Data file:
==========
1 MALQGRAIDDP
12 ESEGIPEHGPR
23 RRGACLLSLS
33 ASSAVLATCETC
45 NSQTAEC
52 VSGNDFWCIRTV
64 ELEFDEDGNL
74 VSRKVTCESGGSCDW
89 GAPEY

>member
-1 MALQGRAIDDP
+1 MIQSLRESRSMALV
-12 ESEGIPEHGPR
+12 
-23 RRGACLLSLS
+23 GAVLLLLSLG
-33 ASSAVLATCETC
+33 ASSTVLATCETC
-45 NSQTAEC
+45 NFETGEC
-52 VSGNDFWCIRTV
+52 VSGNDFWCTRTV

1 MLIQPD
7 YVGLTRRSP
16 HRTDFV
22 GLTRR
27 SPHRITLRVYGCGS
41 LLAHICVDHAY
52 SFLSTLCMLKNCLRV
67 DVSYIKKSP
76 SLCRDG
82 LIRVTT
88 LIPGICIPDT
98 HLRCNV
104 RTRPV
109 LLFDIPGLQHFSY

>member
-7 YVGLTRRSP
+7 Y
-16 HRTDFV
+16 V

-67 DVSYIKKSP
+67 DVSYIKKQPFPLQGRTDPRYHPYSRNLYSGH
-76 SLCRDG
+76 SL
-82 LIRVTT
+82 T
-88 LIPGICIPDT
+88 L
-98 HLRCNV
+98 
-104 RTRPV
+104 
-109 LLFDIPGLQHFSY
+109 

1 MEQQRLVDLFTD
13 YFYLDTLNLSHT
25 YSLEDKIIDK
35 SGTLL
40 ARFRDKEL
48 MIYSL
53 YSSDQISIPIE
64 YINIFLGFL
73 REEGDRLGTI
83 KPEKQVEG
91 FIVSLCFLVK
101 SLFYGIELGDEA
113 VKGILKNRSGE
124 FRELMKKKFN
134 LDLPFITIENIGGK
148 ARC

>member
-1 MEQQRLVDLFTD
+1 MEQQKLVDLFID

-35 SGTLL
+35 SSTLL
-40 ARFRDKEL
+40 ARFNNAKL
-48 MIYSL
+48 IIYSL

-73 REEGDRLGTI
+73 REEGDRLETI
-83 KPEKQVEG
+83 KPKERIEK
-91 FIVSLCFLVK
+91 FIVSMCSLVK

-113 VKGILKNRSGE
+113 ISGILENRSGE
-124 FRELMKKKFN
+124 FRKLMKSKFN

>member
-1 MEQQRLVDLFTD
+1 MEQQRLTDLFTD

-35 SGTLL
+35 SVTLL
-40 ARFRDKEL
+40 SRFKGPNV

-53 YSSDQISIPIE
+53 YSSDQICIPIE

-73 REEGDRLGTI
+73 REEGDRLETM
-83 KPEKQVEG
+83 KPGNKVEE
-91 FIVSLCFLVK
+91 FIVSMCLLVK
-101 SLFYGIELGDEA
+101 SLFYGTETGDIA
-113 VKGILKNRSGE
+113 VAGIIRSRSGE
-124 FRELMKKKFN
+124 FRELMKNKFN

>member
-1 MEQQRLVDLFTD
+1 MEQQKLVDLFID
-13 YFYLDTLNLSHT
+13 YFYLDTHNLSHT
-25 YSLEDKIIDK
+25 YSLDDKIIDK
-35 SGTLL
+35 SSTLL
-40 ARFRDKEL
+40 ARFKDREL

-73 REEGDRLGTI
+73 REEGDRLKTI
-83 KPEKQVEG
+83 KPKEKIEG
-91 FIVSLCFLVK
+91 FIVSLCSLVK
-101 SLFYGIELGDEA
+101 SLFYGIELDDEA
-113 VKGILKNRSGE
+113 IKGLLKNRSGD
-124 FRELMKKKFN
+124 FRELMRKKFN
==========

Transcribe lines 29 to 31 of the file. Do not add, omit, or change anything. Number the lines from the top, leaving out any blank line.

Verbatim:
52 SFLSTLCMLKNCLRV
67 DVSYIKKSP
76 SLCRDG